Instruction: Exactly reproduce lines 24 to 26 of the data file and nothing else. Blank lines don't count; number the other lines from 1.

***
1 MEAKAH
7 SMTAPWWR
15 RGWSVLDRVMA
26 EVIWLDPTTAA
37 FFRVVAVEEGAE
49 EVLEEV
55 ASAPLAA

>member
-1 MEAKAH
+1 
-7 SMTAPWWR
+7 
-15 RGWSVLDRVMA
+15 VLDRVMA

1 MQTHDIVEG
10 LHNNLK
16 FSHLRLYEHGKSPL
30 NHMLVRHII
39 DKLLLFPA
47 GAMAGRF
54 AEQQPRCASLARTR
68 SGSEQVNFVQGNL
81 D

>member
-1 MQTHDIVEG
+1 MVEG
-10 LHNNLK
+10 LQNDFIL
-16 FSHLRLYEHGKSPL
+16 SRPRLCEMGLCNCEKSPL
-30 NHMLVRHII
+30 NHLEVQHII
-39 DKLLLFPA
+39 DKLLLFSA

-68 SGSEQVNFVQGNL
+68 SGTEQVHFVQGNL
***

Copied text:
>member
-1 MQTHDIVEG
+1 MVEG